A: There are a number of lines men would love to hear from a woman — among them, “I’ve really enjoyed my drink, and now I'd like to enjoy you” and, “Don't you have a tattoo I should be licking?
However, there’s what men love to hear, and there’s what’s actually effective when you’re seeking a relationship that lasts long enough for you to learn to pronounce the guy’s name: “Is that Fred, like ‘Fred’?”
Evolutionary psychologist Maryanne Fisher and her colleagues researched which pickup lines, used by women on men, are most effective. “Effectiveness,” Fisher writes, “was defined as success in securing a phone number or agreeing to meet again.”
Pickup lines fall into three categories: “direct,” “innocuous,” and “flippant.” “Direct lines clearly convey interest” through unambiguous requests and flattering remarks, explains Fisher — for example: “Want to have a drink together?” “You have really nice eyes,” and “Can I have your number?”
Fisher explains that, like innocuous lines, “flippant lines are theorized to protect the user from rejection, as they can disguise a failed attempt as a simple question or a joke.” Unfortunately, both flippant and innocuous lines also seem to “protect” the user’s target from knowing that the purveyor is interested.
Fisher’s research, like previous research, found that men preferred direct pickup lines to the innocuous and flippant ones. This isn’t surprising. Men tend to be bad at picking up hints, and many are terrified of overestimating a woman’s interest and waking up to their name hashtagged with #MeToo. When a woman uses a direct pickup line, and especially when she spreads additional direct lines around in conversation, she’s telling a guy she’s interested in seeing more of him, as opposed to seeing whether she should Mace him.
Unfortunately, there’s some nuance to the Fisher team’s findings — what might be called (sorry!) beauty inequality. Direct pickup lines were preferred by men when the women using them were really attractive. Direct lines were less effective for less attractive women — except when they were scantily clad.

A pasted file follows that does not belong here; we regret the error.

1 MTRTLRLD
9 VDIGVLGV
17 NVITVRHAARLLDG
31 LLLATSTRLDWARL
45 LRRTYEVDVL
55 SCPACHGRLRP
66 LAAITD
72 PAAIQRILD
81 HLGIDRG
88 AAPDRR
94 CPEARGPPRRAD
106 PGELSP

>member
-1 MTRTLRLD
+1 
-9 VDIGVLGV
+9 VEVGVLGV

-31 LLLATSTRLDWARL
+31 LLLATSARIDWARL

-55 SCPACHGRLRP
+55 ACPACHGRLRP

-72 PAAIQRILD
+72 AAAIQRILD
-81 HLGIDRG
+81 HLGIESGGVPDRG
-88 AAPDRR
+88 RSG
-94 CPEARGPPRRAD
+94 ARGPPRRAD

Unfortunately, evolutionary psychology research suggests that for women, overt pursuit of men, like asking them out, is a risky strategy.
The research comes out of what evolutionary biologist Robert Trivers, in 1972, called “parental investment theory”: Because women have a high potential cost from any sex act — pregnancy and a kid to feed — they evolved to be the choosier sex, and men coevolved to expect female aloofness, especially from women with high “mate value.”
When women seem too eager, men tend to devalue them, seeing them as desperate or just hookup material.
Synthesizing Fisher and Trivers, my takeaway is that you should be unambiguous in showing interest in a guy — and ideally, repeatedly unambiguous. Use flattering remarks to make your interest plain, but stop short of highly sexual remarks, which are likely to mark you as hookup fodder, or asking a guy out.
Your goal should be flattering a guy into understanding that you’re interested in him. This allows you to see whether he’s got real interest in you — enough for him to lay his ego on the line and hit you up for your number.
Do this regularly—being flirtatiously forward—and you should come to understand that you have the power to summon men into your life. Maybe not all the men you want, but more than you would have thought. This, in turn, should keep you from going all desperate — to the point where you seek out men you’d previously, um, overlooked...like that construction worker: “Hey, you! You in the hard hat! You had me at ‘Those boobs real?’”